For Kelly, “It feels great,” she says. “I’m especially excited for her [Carol] because I think she often does a lot both for me and her family and doesn’t always get the recognition she deserves. I’m also really excited JDRF has helped me build a community of people that both have type 1 diabetes, but also a lot of my friends have gotten involved because of my involvement. And to be able to have them there in March is going to be really fun and special.”
At Apple, Kelly works for the Worldwide Supply Demand Management team in Operations. “I forecast the worldwide demand for iPad,” she says. Living and working in Silicon Valley, the epicenter of innovation, Kelly is also the ideal person to ask about technological strides in treating T1D.
While she notes that the insulin pump itself hasn’t advanced considerably since her childhood, there has been progress. “The biggest change I think has been with the continuous glucose monitor that didn’t exist when I was diagnosed,” says Kelly, who back then had to prick her finger to take her blood sugar. Now, a continuous glucose monitor takes her blood sugar every five minutes. Similar to her pump, it means wearing another device that goes under the skin, but has evolved to be “extremely useful and accurate,” she says.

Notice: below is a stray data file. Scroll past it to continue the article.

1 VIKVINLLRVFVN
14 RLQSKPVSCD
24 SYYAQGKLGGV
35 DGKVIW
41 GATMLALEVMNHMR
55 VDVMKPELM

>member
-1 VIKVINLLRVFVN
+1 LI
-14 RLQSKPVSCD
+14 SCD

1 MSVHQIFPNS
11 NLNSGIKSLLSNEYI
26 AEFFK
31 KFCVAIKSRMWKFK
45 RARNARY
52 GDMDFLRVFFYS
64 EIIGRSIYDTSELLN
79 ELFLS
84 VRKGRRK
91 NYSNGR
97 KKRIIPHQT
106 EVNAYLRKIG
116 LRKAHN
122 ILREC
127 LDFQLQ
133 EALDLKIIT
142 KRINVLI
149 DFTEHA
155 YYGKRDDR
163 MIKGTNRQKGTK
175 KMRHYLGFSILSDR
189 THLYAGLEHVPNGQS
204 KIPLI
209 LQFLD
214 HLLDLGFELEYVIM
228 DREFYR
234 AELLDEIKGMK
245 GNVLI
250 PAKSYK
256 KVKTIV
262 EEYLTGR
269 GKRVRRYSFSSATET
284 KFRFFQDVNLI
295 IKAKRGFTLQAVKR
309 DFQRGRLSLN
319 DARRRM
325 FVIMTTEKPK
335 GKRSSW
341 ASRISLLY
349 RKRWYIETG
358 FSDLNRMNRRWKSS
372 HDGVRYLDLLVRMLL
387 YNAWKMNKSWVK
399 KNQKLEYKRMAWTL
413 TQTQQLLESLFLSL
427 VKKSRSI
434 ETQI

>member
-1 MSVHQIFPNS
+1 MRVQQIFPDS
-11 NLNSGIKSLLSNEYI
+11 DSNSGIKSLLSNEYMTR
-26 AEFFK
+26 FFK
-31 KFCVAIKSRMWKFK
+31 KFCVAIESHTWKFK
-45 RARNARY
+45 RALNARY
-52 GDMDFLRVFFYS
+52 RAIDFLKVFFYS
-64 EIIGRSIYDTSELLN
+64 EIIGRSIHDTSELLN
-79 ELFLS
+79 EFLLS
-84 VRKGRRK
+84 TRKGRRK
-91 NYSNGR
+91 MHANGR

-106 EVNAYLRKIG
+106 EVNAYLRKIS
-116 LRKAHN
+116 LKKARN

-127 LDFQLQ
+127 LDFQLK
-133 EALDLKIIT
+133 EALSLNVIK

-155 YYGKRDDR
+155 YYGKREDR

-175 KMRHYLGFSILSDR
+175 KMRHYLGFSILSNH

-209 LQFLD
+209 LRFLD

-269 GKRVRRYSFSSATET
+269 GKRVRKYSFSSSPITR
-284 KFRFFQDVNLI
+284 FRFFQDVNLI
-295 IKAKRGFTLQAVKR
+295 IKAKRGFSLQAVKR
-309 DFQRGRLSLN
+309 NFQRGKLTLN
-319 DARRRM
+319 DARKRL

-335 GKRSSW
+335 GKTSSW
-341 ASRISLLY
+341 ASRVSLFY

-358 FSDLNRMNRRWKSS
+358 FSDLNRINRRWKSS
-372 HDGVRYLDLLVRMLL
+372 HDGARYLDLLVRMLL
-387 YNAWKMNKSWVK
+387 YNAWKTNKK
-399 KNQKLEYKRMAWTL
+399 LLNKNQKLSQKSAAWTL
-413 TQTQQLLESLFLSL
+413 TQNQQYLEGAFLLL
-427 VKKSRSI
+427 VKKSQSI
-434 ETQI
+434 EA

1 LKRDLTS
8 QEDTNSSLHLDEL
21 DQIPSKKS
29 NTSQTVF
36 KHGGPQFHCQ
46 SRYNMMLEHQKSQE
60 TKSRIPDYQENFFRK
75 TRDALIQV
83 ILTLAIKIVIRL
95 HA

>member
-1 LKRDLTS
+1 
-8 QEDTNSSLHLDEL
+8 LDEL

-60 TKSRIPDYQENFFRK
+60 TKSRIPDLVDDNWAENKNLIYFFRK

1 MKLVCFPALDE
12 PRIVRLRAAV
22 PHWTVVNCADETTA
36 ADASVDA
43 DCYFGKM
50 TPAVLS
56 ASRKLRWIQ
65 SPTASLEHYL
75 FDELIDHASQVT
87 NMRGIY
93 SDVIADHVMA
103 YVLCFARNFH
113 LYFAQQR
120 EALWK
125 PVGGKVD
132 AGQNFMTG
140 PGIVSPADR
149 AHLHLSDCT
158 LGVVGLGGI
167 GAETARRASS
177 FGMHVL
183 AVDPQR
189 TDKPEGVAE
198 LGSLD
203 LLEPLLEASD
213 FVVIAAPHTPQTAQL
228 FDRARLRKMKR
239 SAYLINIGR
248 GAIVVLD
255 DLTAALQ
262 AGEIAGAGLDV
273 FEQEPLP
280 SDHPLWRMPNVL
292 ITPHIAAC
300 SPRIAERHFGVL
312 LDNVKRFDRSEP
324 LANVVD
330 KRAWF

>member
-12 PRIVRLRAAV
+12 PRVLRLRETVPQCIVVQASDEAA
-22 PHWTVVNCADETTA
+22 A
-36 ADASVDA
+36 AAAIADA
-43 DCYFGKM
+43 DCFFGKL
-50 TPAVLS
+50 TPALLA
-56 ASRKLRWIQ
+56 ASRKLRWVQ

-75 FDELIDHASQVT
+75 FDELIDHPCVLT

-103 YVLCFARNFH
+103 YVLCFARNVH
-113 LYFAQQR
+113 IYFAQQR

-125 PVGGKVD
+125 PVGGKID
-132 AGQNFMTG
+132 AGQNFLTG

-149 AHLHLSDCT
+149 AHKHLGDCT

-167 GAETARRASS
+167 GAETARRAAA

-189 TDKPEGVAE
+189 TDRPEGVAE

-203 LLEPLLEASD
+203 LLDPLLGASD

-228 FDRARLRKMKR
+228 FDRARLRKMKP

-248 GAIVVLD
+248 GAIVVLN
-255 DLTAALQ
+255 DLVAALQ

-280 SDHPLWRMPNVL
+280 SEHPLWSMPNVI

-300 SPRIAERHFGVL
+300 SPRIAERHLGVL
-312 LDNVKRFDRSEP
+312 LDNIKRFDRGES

As innovative crossroads would have it, Apple Watch also allows Kelly to display her blood sugar readings using the Dexcom App. “Being able to look at my blood sugar during a meeting or in a class when I was in business school and not have to take out a device has made a big difference. Or if I’m at a workout class I can just see what my blood sugar is really quickly and know if I need to give insulin. That’s definitely been the biggest change in my life,” she explains. “I do think, though, that it is crazy how large my insulin pump is. Where our phones do so much, yet all my insulin pump does is turn a little screw. So I’m personally exited to see what the different tech companies do that are approaching healthcare in a different way, where they’re making a lot of changes. Some are FDA approved, some are different little lifestyle things that can help a lot with technology that can move quicker.”
For the approximately 1.25 million Americans living with T1D today, the impact of those little differences—and of caring contributions like Carol and Kelly’s—is undoubtedly huge.